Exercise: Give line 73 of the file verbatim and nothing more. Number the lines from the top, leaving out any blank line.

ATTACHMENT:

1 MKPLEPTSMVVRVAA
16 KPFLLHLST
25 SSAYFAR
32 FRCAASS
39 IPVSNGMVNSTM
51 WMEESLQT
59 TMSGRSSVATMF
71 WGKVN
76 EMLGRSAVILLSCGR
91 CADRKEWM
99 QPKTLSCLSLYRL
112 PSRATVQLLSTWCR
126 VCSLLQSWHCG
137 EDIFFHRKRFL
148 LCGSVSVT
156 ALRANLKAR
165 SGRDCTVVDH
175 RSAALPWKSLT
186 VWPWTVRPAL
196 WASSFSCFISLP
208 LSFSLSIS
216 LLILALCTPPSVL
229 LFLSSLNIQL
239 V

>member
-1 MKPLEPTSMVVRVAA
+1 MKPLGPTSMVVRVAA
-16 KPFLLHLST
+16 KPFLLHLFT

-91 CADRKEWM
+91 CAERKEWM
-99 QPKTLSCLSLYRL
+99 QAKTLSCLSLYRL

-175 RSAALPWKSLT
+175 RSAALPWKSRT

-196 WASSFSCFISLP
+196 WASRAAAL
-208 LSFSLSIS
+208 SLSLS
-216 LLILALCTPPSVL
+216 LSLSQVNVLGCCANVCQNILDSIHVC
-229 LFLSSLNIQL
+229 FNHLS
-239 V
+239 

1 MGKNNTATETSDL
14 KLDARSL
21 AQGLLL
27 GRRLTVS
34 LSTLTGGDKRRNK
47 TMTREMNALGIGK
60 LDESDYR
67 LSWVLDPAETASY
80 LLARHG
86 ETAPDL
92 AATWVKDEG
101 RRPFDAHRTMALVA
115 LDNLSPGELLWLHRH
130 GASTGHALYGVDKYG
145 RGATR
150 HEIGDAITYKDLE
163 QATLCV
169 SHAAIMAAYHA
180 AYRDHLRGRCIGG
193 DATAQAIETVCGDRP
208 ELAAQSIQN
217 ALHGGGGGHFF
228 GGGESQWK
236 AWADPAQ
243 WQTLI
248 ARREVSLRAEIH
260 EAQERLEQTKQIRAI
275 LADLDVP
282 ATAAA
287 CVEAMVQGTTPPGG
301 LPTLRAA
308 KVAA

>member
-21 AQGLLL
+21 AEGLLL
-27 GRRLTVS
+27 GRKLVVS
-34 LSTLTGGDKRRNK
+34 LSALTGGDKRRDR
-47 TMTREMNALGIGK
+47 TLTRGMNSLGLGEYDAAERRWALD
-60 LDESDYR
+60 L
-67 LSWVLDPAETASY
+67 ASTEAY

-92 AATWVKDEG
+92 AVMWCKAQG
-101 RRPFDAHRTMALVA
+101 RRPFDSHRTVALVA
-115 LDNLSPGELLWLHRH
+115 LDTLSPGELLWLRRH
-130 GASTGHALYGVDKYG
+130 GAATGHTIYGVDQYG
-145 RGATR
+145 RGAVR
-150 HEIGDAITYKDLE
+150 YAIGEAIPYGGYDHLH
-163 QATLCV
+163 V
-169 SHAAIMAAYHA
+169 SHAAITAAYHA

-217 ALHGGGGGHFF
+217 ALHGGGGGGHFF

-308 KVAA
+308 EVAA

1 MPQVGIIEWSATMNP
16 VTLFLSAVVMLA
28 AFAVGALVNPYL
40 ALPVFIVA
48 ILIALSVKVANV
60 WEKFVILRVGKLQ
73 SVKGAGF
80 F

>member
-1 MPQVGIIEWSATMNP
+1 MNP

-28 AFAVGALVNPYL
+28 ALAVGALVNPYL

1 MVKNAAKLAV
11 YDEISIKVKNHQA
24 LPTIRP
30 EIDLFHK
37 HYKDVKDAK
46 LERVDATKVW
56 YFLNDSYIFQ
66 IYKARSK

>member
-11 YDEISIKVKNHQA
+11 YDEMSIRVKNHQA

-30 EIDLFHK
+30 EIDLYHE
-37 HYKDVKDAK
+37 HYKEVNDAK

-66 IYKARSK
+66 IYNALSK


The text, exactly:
275 LADLDVP